None of the Pension Code changes enacted on July 6 affect active Tier I members or retired members in any way. There are no changes to benefits, active member contributions or health insurance coverage for Tier I and retired members. There are no changes to Tier II except that these members will be able to switch to Tier III.
The legislature did not extend the state's income tax to retirement income.
- The law gives current Tier II members and future Tier II members – all new teachers – the option of joining a new "Tier III" retirement plan.
- The optional Tier III "hybrid" retirement plan has two parts – a small life-long "defined benefit" (DB) pension and a "defined contribution" (DC) plan similar to a 401(k).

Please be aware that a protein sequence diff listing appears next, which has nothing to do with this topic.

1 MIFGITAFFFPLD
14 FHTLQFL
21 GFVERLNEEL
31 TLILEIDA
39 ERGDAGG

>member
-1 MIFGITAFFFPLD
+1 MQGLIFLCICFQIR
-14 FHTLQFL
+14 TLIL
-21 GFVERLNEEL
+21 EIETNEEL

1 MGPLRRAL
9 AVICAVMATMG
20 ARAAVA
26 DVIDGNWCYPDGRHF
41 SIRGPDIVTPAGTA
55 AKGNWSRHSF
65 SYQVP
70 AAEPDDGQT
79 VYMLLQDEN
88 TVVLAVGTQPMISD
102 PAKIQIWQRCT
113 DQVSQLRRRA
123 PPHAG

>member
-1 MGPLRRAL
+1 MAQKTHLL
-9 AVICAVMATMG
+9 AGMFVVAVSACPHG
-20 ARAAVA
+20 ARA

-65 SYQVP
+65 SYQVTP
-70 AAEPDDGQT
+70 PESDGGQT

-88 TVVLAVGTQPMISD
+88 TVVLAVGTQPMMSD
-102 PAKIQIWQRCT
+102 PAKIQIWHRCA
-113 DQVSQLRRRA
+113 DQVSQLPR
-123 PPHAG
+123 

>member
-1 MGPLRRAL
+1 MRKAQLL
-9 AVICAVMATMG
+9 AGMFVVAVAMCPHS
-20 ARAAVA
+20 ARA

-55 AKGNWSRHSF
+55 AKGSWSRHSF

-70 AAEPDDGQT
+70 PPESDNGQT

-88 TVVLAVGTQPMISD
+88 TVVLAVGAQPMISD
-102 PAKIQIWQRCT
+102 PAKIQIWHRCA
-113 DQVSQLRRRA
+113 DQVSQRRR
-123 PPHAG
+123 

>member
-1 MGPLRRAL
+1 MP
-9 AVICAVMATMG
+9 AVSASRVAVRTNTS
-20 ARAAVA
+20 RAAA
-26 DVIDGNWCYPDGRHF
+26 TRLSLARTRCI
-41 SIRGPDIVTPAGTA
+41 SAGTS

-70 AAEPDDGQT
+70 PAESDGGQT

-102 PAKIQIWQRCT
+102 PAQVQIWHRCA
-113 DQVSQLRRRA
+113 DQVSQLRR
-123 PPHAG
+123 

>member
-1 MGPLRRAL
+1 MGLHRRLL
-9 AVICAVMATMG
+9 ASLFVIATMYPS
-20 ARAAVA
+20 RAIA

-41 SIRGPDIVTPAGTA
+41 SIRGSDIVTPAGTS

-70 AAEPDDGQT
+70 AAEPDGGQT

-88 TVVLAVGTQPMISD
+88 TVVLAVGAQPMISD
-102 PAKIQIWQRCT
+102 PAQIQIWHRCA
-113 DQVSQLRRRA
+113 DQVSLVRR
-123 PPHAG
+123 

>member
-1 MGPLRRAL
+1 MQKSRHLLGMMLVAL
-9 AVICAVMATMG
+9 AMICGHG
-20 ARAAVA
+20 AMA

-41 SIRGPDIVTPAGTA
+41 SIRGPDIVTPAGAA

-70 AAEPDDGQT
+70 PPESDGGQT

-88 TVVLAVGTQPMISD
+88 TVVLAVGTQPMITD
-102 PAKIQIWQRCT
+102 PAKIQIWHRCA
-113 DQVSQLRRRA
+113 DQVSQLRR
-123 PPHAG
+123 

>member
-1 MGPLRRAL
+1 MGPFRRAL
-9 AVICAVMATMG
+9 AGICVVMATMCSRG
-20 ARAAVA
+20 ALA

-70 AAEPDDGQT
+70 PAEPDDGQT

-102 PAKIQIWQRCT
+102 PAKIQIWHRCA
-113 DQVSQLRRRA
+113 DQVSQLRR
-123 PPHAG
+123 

- It is unknown at this time when Tier III will be available to members. Before Tier III can be implemented, the plan must be reviewed and approved by the U.S. Internal Revenue Service. It is unknown how long that process may take. The TRS Board will establish the final implementation date of the Tier III plan.
- For Tier III members, the full retirement age will be 67 years and the automatic annual increase (AAI) is the same as the Tier II AAI – one-half of the previous year's consumer price index, not compounded.
- The calculation for an initial pension under Tier III is Service Years multiplied by Final Average Salary multiplied by 1.25 percent. The Tier I and Tier II pension calculation is Service Years multiplied by FAS multiplied by 2.2 percent.
First, TRS must retroactively "smooth" the fiscal effect of any changes made in the TRS assumed rate of investment return over a period of five years. The "smoothing" applies to any assumption changes from 2012 on.
Second, local school districts will pay more of the cost of a member's pension if that member's salary is equal to or greater than the governor's statutory salary. The district will be responsible for paying the actuarial cost of the benefits earned on the portion of the member's salary that exceeds the governor's salary.